Thomas Kiddé is a partner in the Los Angeles office of Lewis Brisbois and a member of the Intellectual Property & Technology Practice. Mr. Kiddé has more than forty years of litigation experience and specializes in intellectual property litigation, prosecution and counseling. He has represented clients in the areas of trademark and trade dress infringement, unfair competition, dilution, false advertising, patent infringement relating to utility and design patents, copyright infringement, claims involving the rights of privacy and publicity as well as matters under the Uniform Trade Secrets Act.
Representative cases include trade dress claims as to product configuration and color. Patent disputes pertaining to valves and pumps, telecommunications systems, mechanical and electro-mechanical locking mechanisms, exercise equipment, ladder systems, games of chance, electronic clock mechanisms for the hearing impaired, traffic delineators and barricades. Copyright disputes regarding photographic images, musical compositions, websites, computer software, fine art as well as fabric and jewelry designs.
Mr. Kiddé’s litigation experience includes both jury and bench trials in the federal and state courts. He has appeared in all of the federal district courts in the State of California as well as the Northern District of Illinois and the Districts of Colorado, District of Columbia, Maryland, Minnesota, Nevada and Ohio. He has argued before the Courts of Appeals for the Ninth and the Federal Circuits. He has also had trials before the Trademark Trial and Appeal Board of the United States Patent and Trademark Office in inter partes matters.
Mr. Kiddé’s practice also includes trademark prosecution and counseling including searching and clearance, for domestic and foreign trademark applications as well as copyright matters. He has also negotiated and prepared intellectual property agreements for trademarks, copyrights, technology transfers, music and television rights, publishing and distribution rights.
Mr. Kiddé is a member of the United States District Court’s Settlement Officer Panel for Trademark, Copyright and Patent matters.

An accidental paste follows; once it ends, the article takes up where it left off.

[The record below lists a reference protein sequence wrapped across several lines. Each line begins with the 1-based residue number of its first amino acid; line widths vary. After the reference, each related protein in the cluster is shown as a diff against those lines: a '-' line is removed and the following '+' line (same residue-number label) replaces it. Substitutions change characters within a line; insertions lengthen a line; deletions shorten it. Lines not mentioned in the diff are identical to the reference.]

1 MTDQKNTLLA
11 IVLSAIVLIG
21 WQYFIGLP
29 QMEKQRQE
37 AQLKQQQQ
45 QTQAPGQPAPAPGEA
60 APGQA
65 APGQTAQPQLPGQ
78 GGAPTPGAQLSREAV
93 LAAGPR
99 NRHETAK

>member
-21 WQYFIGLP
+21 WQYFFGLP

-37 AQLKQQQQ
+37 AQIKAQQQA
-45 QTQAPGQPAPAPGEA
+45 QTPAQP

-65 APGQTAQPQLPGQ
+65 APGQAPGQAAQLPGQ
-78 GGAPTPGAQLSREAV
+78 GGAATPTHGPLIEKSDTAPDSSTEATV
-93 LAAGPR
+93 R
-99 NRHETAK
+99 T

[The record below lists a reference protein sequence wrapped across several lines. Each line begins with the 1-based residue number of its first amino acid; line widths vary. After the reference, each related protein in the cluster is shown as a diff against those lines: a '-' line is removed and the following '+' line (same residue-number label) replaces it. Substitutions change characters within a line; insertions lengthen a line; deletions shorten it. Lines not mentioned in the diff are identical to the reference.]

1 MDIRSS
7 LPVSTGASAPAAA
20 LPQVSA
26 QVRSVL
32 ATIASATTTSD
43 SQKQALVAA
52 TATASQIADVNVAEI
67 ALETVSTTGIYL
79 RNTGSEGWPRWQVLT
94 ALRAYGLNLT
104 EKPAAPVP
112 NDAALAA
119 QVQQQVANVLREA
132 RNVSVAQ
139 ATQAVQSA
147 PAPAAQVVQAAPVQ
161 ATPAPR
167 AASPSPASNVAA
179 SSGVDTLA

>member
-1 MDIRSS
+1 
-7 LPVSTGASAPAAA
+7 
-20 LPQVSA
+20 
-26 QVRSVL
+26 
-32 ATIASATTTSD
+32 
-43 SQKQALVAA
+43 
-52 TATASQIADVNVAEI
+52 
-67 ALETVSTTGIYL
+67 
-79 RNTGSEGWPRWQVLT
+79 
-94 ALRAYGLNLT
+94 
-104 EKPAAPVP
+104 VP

Representative cases include:
- Mr. Kiddé successfully represented a clothing manufacturer in an arbitration brought by the licensor of a trademark who maintained that the manufacturer had failed to adequately market the apparel items bearing the mark and unilaterally terminated the agreement and sought to recover the yearly license fees due through the end of the contract term. The manufacturer counterclaimed asserting that the licensor had breached the agreement, prevented its performance and sought to recover all of the license fees it had paid prior to the termination. The arbitrator found that the licensor had breached the agreement, prevented the manufacturer’s performance and awarded it the amount it had paid in license fees prior to the unwarranted termination as well as attorneys’ fees incurred in the arbitration.
- Mr. Kiddé successfully defended a restaurant chain in an action in federal court by its former owner and founder who alleged that the chain had improperly used her name after she had left the company in violation of her separation agreement and violated her right of publicity as well as constituted trademark infringement. The use consisted of the founder’s name as part of the decorations on the walls of two restaurants and photographs of the founder in another restaurant. The jury returned a unanimous verdict finding that there was no harm by the minimal use and no violation of her rights of publicity nor any trademark infringement. A motion for attorneys’ fees is presently pending before the court.